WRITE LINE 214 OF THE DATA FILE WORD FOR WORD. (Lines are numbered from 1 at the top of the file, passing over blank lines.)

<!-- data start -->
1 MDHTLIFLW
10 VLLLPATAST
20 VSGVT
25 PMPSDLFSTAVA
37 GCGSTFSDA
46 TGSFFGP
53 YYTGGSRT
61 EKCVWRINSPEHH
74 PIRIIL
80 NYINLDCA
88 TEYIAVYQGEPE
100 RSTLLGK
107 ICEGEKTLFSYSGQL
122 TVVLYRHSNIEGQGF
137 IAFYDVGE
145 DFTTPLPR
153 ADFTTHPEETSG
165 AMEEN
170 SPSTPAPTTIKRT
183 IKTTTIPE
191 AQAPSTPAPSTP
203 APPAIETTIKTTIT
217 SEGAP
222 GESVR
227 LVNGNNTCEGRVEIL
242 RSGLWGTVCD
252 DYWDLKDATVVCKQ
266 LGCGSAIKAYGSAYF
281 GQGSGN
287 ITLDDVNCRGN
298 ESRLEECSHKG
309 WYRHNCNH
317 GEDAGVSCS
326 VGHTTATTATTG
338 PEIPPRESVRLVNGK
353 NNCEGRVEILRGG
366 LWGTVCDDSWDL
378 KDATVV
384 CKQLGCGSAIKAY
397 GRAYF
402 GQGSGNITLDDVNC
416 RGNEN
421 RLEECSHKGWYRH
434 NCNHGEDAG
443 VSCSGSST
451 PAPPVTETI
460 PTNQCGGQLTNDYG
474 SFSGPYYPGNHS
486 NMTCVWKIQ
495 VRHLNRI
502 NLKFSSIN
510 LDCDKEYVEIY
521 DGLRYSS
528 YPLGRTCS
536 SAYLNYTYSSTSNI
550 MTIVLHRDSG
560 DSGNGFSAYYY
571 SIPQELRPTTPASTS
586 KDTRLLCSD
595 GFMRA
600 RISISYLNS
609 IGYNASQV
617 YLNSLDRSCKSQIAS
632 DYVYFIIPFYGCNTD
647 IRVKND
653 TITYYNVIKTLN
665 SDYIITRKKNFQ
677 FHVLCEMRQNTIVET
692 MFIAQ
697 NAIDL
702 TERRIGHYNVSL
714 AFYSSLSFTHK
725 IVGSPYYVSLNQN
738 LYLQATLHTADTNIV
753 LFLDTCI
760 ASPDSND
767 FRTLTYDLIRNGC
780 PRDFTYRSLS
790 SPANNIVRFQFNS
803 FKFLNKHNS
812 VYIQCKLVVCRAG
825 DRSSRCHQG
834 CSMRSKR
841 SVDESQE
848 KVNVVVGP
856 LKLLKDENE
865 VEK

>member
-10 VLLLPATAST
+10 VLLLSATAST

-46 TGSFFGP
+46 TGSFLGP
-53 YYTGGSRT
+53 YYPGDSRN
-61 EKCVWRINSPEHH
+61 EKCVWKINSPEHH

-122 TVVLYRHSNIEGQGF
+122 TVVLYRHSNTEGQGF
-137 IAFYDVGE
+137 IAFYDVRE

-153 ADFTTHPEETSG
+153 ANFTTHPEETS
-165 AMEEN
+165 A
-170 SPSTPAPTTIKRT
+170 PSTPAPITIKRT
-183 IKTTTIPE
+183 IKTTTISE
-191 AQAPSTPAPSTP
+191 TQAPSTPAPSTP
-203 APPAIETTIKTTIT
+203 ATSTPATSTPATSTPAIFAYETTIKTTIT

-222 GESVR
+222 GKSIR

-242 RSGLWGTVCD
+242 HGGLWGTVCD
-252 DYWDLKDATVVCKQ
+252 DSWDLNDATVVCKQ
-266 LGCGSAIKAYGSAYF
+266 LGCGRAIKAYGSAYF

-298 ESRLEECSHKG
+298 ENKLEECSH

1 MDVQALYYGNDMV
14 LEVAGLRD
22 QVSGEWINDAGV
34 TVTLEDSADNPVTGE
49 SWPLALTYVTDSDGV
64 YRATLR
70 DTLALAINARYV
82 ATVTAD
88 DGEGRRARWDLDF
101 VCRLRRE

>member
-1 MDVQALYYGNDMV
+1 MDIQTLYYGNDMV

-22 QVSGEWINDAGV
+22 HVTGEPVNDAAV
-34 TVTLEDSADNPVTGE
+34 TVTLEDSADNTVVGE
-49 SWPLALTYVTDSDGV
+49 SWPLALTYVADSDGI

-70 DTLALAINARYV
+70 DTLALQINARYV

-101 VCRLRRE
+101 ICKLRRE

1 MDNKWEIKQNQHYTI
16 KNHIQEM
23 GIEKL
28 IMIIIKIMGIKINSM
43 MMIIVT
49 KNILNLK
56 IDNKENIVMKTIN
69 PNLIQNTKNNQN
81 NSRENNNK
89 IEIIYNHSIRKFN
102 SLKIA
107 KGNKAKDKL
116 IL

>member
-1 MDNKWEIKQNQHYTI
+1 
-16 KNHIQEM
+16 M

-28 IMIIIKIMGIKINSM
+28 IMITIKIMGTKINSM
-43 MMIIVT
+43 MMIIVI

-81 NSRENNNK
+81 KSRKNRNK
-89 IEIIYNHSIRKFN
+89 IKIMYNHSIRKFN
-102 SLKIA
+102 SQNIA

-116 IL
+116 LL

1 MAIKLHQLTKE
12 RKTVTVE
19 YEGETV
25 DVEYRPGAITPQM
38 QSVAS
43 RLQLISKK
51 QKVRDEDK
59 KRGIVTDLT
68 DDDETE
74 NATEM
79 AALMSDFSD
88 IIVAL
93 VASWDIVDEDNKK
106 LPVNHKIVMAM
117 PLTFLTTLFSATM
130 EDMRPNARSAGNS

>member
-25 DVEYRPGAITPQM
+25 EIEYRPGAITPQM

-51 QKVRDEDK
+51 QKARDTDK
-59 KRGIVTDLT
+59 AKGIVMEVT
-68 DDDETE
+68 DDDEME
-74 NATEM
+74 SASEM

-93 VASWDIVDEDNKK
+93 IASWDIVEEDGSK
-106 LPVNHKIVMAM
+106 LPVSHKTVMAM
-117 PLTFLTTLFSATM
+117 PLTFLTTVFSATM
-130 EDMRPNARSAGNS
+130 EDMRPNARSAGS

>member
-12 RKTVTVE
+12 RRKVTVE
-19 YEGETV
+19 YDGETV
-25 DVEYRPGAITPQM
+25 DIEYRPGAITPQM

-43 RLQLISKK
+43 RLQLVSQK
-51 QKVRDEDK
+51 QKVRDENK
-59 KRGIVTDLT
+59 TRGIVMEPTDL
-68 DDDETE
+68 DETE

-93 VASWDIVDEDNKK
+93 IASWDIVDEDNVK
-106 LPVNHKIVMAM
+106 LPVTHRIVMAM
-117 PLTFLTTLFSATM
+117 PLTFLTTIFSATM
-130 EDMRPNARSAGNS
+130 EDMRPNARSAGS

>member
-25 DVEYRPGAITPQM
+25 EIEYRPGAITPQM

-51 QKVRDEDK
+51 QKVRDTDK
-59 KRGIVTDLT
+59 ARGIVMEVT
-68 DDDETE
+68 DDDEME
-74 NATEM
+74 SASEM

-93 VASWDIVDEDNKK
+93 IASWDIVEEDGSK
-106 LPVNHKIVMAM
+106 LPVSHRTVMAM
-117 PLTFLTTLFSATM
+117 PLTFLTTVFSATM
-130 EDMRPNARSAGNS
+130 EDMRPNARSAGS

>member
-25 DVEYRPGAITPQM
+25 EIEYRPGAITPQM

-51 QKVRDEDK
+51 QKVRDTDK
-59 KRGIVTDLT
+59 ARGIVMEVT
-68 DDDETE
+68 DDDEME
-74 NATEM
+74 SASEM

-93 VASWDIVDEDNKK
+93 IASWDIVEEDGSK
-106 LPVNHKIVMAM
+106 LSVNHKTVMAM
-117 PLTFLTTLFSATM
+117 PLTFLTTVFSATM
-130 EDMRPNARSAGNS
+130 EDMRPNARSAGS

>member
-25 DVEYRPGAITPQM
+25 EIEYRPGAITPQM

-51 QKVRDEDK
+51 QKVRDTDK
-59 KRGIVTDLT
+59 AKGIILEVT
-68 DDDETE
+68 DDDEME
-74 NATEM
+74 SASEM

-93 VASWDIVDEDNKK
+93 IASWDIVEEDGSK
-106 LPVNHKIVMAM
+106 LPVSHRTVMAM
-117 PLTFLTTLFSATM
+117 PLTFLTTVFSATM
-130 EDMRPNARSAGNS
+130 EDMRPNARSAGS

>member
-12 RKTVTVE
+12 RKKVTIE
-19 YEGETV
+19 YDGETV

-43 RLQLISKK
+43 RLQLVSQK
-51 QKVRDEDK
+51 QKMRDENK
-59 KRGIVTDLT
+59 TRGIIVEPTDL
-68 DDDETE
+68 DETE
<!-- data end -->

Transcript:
-19 YEGETV